Transcatheter aortic valve replacement (TAVR) was initially envisioned as a less invasive option for patients with severe symptomatic aortic stenosis who either were not candidates or were very high-risk candidates for surgical aortic valve replacement (SAVR). Based on data from the original Placement of Aortic Transcatheter Valve (PARTNER) trials as well as the CoreValve Pivotal trials, TAVR is now approved and accepted in the treatment of severe symptomatic aortic stenosis in extreme-risk and high-risk patient populations. Thus far, the randomized controlled trial data for TAVR have been noninferior or even superior to both medical therapy and SAVR. Recently, the US Food and Drug Administration expanded the indications for 2 balloon-expandable devices, and CE Mark status was awarded to a self-expanding device for use in patients at intermediate risk. Given all the data, the logical next step is to study low-risk patient groups. Anecdotal and nonrandomized data have been conflicting when comparing TAVR to SAVR in low-risk patients. Two low-risk randomized trials have started in the United States, and ultimately these trials will determine the feasibility of TAVR as an acceptable alternative to SAVR in low-risk patients with severe aortic stenosis.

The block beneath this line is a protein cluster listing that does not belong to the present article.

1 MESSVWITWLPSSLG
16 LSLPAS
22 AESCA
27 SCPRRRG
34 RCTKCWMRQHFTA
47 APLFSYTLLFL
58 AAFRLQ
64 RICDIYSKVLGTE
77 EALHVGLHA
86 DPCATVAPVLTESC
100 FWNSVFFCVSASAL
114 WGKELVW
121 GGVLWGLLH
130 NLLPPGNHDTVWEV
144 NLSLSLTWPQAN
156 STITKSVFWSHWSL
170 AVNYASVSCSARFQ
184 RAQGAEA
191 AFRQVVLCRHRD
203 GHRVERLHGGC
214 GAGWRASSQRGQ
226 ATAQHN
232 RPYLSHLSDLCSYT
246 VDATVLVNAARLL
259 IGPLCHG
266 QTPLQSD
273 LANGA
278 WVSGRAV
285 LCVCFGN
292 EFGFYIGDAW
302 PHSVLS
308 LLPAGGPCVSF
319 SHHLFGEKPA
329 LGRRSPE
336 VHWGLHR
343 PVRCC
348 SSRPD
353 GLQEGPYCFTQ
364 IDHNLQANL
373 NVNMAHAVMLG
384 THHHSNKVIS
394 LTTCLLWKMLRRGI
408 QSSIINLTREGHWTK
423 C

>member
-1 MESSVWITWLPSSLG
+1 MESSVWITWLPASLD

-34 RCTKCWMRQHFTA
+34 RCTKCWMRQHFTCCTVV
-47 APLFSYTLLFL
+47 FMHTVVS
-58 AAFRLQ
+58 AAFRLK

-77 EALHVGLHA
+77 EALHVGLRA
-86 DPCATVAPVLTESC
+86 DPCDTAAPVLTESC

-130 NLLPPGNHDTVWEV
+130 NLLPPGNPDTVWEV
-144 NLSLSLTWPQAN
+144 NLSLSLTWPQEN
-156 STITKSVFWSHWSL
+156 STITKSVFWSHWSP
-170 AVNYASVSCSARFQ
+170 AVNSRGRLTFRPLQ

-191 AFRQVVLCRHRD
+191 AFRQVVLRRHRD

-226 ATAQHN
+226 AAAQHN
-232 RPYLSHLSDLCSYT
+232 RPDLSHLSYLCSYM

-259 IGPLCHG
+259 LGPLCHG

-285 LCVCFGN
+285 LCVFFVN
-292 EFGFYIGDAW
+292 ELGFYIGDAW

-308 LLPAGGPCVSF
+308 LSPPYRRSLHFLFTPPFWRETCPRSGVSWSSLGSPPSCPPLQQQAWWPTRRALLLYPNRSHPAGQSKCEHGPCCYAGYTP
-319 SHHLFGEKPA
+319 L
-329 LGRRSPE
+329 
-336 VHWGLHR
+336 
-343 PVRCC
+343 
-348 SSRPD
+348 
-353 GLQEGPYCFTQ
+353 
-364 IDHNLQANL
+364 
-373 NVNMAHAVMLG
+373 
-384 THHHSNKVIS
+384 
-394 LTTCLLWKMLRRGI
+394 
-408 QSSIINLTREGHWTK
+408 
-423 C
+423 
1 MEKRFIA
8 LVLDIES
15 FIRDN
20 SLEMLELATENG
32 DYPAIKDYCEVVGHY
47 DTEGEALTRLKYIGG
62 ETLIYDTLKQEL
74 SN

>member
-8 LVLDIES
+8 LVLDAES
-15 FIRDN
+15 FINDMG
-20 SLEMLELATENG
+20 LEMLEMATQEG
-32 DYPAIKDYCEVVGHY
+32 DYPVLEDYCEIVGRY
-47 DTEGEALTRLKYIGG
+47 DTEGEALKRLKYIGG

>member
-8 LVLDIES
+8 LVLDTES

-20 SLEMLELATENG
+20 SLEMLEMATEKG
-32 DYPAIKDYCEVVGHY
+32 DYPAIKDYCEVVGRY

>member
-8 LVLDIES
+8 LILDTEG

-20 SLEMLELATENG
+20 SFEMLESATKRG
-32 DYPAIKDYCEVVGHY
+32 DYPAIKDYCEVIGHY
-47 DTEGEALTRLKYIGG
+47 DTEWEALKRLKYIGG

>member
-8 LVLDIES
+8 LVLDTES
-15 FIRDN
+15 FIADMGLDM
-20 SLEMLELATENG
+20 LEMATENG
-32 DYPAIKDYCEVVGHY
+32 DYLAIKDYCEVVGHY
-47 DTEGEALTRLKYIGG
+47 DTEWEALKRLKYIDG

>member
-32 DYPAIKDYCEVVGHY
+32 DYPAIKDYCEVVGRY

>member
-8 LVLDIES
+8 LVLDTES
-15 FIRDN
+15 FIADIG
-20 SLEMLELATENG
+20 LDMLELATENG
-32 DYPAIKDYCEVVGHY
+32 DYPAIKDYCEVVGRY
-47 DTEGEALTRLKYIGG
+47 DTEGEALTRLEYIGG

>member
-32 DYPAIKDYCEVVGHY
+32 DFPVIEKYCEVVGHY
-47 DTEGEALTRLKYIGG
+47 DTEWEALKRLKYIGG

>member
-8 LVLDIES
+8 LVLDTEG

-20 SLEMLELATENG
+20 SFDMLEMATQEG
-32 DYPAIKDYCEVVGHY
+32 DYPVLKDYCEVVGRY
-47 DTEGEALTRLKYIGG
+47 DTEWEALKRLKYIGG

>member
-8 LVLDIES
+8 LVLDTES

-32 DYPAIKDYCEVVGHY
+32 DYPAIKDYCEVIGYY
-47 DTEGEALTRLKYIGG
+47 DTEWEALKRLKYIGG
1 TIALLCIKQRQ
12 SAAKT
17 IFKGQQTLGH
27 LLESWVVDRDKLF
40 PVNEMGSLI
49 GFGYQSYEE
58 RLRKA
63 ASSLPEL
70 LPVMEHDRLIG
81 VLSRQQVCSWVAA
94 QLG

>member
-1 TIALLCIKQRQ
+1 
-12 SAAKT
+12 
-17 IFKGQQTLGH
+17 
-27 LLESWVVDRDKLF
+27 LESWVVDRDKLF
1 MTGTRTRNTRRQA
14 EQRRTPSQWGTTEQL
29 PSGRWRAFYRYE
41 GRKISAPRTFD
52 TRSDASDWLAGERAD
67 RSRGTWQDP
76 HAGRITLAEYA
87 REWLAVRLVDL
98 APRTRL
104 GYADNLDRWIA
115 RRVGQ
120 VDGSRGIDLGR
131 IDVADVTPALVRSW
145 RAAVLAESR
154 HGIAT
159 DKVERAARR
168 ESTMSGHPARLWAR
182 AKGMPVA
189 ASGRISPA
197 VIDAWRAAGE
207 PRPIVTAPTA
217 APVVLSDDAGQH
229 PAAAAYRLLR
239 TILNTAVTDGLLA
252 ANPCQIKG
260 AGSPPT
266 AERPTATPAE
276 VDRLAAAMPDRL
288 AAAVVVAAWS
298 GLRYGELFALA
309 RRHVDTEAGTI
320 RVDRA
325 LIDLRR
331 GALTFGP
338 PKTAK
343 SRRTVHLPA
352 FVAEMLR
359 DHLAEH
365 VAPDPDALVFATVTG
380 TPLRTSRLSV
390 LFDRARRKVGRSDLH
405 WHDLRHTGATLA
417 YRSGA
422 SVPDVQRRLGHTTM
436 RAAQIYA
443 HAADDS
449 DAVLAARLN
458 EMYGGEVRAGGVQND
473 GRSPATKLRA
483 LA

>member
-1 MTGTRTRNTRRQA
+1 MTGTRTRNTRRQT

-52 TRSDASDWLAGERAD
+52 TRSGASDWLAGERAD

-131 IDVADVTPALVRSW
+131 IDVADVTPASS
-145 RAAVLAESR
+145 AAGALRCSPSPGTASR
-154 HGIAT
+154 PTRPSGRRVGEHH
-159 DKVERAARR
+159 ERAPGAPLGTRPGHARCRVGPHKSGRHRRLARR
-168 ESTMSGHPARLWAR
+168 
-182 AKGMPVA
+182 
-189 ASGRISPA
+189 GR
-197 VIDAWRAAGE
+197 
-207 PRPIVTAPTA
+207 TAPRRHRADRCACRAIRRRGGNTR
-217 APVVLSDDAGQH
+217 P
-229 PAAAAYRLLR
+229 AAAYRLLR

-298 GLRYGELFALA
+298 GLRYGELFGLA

ASJC Scopus subject areas
- Cardiology and Cardiovascular Medicine